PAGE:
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News Release

Warsaw

One third of shopping centres trading in Poland have undergone various types of modernization, this trend looks set to strengthen in the future due to property aging and changes to the retail market

Approximately 100 shopping centres will have been subject to modernization by end of 2014, according to the new retail research report by Jones Lang LaSalle


Warsaw, 6 September 2012 – Jones Lang LaSalle is pleased to present a new report on active asset management strategies in Poland under the title: “Refresh, Renew, Regear. Future Options for Polish Shopping Centres.”
Beatrice Mouton, Head of Retail Agency in Central and Eastern Europe, Jones Lang LaSalle comments on the report’s key findings: „50% of all shopping centres trading on the Polish market were developed before 2002, thus they are today aged 10 and more. Nearly half of them have since completion undergone various types of modernization, including extension, with the aim of catching up with the ever changing market conditions and mitigation of the effects of property aging. The changes which particularly affect shopping centres, encompass growing market competition, demand for highest quality space from international retailers entering Poland and evolving customers’ shopping patterns, including an increasing role of e-commerce as a sales channel”.

In addition, the anchors of shopping centres are changing too. While in 2000, a gallery represented only 50% of the centres’ space, the remaining half being occupied by a food store anchor, this proportion grew to 74% in 2012 in favour of a gallery and Jones Lang LaSalle predicts the share to reach 78% in 2014.
Jones Lang LaSalle estimates that one third of all existing Polish shopping centres were subject to modernization and lots of other projects are planned for re-development and/or extension; by the end of 2014, approximately 100 of retail assets will have been up-graded in one form or other.
Agata Sekuła, Head of Retail Capital Markets in Central and Eastern Europe, Jones Lang LaSalle, comments: “This trend is particularly pronounced given the recent growth in the proportion of value add and opportunity driven investors in the entire investor universe. Additionally, a number of core investment vehicles decided to shape their investment strategies around value creation opportunities. In the current market, in relation to many assets returns are generated through additional income development and adoption of active asset management strategies rather than yield compression. On the other hand, sometimes the shopping centre may be considered as too asset management intensive to sustain its status quo, not to mention further growth potential. Therefore, a key to success is to identify the point in the lifecycle of the asset when it still offers various value add opportunities and more importantly to acquire based on a detailed business plan with a very specific development programme in mind which is implemented following the acquisition” - adds Agata Sekuła.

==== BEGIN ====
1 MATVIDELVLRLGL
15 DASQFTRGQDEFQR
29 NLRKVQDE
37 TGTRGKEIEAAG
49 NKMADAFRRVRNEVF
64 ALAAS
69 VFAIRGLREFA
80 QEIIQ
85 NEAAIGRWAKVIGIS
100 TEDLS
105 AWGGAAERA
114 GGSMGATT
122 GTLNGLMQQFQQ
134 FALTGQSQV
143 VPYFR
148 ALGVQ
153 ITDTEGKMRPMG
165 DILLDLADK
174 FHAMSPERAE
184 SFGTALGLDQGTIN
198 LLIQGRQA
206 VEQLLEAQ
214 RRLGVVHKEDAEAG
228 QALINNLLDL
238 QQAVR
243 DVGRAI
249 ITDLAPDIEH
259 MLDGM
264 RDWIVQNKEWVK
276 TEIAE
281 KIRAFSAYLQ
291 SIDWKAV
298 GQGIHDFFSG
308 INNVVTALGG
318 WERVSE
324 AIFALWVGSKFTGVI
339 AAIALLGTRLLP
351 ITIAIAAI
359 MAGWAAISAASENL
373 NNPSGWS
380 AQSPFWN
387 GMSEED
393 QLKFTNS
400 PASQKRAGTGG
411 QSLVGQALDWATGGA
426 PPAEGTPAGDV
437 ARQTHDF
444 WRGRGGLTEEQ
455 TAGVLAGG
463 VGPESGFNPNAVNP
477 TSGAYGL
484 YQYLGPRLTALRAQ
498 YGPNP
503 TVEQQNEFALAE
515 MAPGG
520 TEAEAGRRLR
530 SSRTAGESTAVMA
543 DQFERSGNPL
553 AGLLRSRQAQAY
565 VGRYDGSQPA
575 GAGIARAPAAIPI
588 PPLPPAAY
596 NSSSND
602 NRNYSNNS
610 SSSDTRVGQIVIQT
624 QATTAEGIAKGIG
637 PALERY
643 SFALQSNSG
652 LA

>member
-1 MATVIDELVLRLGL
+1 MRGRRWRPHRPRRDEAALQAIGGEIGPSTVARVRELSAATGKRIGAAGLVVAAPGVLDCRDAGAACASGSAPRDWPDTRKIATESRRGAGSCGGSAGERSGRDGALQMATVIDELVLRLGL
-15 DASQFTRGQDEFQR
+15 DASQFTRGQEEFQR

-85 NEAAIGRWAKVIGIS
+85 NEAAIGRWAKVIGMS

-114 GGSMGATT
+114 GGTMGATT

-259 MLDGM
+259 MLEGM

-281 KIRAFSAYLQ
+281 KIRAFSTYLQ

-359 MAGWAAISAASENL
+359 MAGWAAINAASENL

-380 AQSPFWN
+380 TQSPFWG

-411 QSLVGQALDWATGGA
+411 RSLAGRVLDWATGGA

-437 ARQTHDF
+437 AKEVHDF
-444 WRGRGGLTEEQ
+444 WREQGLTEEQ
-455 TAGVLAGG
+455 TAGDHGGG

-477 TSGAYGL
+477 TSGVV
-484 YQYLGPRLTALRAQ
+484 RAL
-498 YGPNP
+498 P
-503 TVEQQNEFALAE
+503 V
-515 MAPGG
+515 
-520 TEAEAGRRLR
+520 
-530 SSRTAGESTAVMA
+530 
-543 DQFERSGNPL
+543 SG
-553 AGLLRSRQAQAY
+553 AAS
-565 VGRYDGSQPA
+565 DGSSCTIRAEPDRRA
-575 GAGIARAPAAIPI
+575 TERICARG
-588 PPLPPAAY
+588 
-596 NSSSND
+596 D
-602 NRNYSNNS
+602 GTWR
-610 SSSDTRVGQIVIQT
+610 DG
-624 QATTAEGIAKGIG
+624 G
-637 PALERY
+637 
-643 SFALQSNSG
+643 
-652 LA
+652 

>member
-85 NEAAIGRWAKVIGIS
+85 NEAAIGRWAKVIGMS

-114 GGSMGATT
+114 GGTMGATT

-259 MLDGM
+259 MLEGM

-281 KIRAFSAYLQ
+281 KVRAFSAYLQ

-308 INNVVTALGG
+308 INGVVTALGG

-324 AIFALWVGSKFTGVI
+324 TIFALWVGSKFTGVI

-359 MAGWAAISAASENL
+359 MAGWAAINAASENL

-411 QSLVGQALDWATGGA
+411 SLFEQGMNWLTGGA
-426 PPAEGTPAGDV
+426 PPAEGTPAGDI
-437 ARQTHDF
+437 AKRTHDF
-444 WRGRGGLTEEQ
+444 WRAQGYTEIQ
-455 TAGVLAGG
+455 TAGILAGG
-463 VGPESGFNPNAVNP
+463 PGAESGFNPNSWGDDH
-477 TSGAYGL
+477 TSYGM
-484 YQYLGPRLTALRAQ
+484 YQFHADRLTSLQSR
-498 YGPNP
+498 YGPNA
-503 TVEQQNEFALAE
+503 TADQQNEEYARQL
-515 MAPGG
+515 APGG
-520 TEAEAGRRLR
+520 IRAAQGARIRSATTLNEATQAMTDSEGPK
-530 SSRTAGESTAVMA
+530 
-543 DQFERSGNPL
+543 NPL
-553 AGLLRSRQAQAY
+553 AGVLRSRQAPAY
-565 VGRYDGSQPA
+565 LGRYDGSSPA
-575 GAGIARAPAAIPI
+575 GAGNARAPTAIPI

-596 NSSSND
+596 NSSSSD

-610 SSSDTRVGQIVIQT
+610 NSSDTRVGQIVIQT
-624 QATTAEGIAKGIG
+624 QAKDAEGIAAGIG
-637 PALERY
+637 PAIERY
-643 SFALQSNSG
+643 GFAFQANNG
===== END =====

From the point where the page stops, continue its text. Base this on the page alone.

Based on case studies, the report describes in detail the following strategies of risk mitigation against functional and technological obsolescence of shopping centres: re-development/ re-modelling, extension, additions, re-commercialization and refurbishment.

Virginie de-Baere, Director of Property Management in Central and Eastern Europe, Jones Lang LaSalle, says: „Through expanding its retail floor space and upgrading the tenant mix and retail offer, the re-development/ re-modelling process aims at increasing the market share and creating extra income. In the case of some older shopping centres, driven by hypermarket operator, re-development leads to a shift from food retailing to fashion oriented centre offering more space for numerous multiple retailers. In opposition to a new project development, re-development is easier and less risky in terms of administrative procedures. Also, having established market position and recognition in the minds of retailers and customers, it is easier to attract new tenants and maintain the customer traffic.”

Examples of re-developed and/or re-modelled shopping centres encompass amongst other: Blue City and Klif in Warsaw, Galeria Pomorska in Bydgoszcz, Molo in Szczecin, Pasaż Łódzki in Łódź, and Galeria Gniezno in Gniezno.
„Jones Lang LaSalle data from the last two years and our forecast for 2013-2014 clearly shows that also extensions make a popular strategic asset management route. Extensions to the existing centres represent on average one fifth of annual retail completions each year. Recent examples from the Polish market include Galeria Echo in Kielce, Silesia City Centre in Katowice, Jantar in Słupsk, Magnolia Park in Wrocław as well as Warsaw’s Galeria Mokotów and Promenada. This form of active retail asset management is characteristic of relatively young retail centres with an established market position and high occupancy rates, whose owners intend to substantially grow a market share by adding new space dedicated for new anchor tenants and strong in-line retailers entering the Polish market” - explains Beatrice Mouton.